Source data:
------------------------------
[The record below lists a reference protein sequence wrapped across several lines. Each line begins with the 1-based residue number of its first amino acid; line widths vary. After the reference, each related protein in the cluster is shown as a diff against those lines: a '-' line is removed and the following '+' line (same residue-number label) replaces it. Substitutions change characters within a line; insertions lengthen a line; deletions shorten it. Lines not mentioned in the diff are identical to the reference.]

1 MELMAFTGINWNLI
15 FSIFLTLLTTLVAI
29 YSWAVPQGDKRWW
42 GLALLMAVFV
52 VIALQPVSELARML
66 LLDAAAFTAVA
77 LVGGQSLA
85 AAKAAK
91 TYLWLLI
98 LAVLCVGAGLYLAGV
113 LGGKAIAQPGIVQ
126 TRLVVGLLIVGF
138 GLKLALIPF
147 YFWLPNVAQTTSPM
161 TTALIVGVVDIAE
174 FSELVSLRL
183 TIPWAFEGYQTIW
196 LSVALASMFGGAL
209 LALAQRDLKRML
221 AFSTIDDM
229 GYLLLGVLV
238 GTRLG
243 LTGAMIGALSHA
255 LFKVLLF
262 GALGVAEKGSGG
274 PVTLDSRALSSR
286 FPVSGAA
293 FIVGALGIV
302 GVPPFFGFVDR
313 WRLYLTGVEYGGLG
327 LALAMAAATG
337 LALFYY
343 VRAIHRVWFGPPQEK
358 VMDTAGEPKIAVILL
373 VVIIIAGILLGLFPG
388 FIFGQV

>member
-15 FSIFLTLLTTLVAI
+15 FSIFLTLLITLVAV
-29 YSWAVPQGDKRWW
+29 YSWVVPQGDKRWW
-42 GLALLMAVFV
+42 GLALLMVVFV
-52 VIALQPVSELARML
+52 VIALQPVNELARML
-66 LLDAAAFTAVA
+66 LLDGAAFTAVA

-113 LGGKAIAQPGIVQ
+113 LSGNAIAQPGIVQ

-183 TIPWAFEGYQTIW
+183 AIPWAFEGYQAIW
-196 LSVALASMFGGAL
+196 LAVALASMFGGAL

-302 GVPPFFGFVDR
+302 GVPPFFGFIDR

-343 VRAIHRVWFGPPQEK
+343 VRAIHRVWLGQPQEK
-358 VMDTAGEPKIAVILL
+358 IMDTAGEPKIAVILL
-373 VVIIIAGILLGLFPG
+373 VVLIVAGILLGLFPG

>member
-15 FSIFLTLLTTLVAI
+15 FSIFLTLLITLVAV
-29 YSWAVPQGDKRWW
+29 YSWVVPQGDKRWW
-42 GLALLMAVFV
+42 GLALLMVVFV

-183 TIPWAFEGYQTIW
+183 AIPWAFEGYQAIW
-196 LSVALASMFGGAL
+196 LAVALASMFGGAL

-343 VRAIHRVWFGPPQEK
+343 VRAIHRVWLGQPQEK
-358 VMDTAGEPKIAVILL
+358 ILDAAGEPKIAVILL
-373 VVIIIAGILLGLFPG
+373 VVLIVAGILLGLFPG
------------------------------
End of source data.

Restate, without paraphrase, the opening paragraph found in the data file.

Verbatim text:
[The record below lists a reference protein sequence wrapped across several lines. Each line begins with the 1-based residue number of its first amino acid; line widths vary. After the reference, each related protein in the cluster is shown as a diff against those lines: a '-' line is removed and the following '+' line (same residue-number label) replaces it. Substitutions change characters within a line; insertions lengthen a line; deletions shorten it. Lines not mentioned in the diff are identical to the reference.]